f Oall the buildings. Of all the 70s-built retail outlets, mediocre chain eateries, and soulless coffee shops in Exeter, it was ‘the country’s oldest hotel’ that was struck down in the early hours of an otherwise normal Friday morning. Of course. It had to be. Because we can’t have nice things.
Obviously, any smart-arse in the know would point out that it’s not sod’s law, it’s just science – the older, archaic structures clearly being more susceptible to ﬁre. But it still seems like an additional punch to the gut; a reminder that it’s only the things you actually like that get fucked up, and that your life will always be plagued instead by the pig-ugly Queen Street Sports Direct…or something.
the only reason it’s making the pages of this very paper is because a large and important portion of the most picturesque area of town has now been lost
The fact it was The Royal Clarence that burned down, however, is the only reason we, as a student body, are still talking about it one week later. Indeed, the only reason it’s making the pages of this very paper is because a large and important portion of the most picturesque area of town has now been lost. Anywhere else, and we simply wouldn’t care. Let’s not kid ourselves. If it was any of the buildings listed above that perished – if it was the King Billy pub or the entirety of Sidwell Street even – we’d have lost interest the minute we knew that all of ‘our’ places were safe.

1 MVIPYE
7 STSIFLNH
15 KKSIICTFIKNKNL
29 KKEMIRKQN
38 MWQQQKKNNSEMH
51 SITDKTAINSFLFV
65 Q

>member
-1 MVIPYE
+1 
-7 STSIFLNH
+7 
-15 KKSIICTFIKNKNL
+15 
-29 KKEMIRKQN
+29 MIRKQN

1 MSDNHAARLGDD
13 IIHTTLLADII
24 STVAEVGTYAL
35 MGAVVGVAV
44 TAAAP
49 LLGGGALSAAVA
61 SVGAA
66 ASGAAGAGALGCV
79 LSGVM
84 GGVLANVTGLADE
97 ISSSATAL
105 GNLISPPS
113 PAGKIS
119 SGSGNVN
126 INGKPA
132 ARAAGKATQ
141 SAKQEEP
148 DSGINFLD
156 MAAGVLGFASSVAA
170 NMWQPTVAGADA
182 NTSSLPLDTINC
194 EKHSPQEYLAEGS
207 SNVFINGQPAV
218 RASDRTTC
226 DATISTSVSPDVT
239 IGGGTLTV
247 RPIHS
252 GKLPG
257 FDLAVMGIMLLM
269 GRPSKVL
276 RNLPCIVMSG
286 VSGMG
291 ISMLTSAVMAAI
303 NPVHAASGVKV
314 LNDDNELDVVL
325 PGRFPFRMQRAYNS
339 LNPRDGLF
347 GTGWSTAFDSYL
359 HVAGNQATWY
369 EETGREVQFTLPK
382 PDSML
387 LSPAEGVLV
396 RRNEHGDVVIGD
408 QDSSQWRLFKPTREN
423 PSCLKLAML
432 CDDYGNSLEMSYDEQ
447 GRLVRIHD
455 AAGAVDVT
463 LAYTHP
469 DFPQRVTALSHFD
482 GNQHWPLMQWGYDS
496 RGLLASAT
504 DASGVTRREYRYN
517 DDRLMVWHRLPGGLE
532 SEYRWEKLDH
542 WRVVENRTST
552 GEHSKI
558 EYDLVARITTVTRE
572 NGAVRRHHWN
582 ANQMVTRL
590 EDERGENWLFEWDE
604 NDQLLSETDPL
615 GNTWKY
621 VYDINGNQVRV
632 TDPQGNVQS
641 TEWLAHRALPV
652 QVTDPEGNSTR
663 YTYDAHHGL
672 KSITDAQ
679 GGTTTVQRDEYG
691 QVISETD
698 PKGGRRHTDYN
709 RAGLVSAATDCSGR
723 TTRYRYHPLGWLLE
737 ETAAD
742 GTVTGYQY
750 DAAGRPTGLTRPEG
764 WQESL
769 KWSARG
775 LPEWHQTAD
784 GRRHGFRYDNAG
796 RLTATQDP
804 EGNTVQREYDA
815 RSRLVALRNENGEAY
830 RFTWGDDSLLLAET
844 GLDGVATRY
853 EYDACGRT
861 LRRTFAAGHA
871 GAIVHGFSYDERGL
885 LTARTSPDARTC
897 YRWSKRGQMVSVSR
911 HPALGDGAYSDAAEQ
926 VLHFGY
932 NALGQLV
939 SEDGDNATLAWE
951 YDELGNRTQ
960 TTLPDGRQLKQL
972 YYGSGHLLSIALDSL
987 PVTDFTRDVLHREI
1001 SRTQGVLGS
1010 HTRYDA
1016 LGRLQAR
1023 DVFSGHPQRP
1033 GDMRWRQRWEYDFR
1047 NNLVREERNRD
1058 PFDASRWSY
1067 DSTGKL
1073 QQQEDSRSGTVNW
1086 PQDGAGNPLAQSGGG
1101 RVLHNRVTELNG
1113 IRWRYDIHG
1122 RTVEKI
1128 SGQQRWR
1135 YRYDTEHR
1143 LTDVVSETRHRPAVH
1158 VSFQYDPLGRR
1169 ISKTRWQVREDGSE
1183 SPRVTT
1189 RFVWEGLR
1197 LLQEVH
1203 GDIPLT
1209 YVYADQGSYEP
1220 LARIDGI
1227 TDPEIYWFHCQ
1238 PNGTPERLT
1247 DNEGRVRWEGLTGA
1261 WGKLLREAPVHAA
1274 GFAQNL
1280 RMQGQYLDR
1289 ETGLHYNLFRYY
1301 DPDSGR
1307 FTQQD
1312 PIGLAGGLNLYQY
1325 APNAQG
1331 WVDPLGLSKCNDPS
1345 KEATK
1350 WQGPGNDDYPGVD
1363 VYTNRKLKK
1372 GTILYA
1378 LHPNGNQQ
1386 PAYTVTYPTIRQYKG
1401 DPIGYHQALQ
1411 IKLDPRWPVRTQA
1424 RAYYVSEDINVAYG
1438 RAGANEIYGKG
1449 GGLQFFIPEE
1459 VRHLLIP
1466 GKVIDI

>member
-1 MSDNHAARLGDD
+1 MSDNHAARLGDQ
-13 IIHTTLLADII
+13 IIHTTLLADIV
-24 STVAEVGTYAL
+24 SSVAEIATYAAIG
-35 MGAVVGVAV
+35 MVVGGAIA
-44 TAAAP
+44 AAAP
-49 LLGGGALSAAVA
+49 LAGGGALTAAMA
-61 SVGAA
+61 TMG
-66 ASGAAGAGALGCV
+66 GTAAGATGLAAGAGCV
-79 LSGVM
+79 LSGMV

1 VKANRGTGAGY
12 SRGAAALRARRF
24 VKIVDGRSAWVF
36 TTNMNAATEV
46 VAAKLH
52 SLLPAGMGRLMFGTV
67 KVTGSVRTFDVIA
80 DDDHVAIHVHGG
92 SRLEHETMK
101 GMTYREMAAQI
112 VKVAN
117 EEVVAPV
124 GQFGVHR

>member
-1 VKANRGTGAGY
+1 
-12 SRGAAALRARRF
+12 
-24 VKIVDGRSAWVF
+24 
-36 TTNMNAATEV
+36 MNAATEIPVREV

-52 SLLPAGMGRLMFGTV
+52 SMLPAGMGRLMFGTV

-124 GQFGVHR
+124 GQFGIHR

Because students don’t really live in Exeter, as an entire functioning city. Instead, we live and operate in a series of smaller places within the city-centre deemed worthy of our presence. Much is said of the clichéd student ‘bubble’ but I like to think of our existence more as student ‘bubbles’, plural. Wherever we congregate en-masse, whether it be Mega Kebab, Unit 1, or the Old Firehouse, is one of these ‘bubbles’, and as such we mark them as our territory. The Cathedral Yard is included in this, because of its ‘cute’ coffee shops, ample summer-term picnic space, and lovely, Instragrammable views. It’s likewise the place we’ll show our parents when they visit, to convince them of what a beautiful place we’ve moved to. Outside of these ‘bubbles’, though, student engagement with Exeter itself is limited. Ask about the locals and you’ll get a turned-up nose and a guffaw.
Dare mention the city’s homeless population and wait for the chorus of ‘I don’t feel safe here’ – how many of those apparently so upset by the result of last week’s ﬁ re made any noise about the Public Spaces Protection Order earlier this year?
There is, then, a very clear hypocrisy on show here, a privileging of compassion that chooses certain things as deserving of our sympathy based solely on our own experience as students. And this is bound to be the case when we are able to pick and choose how much of the city we want to actually ‘live’ in, creating and perpetuating those spaces in which we feel most comfortable.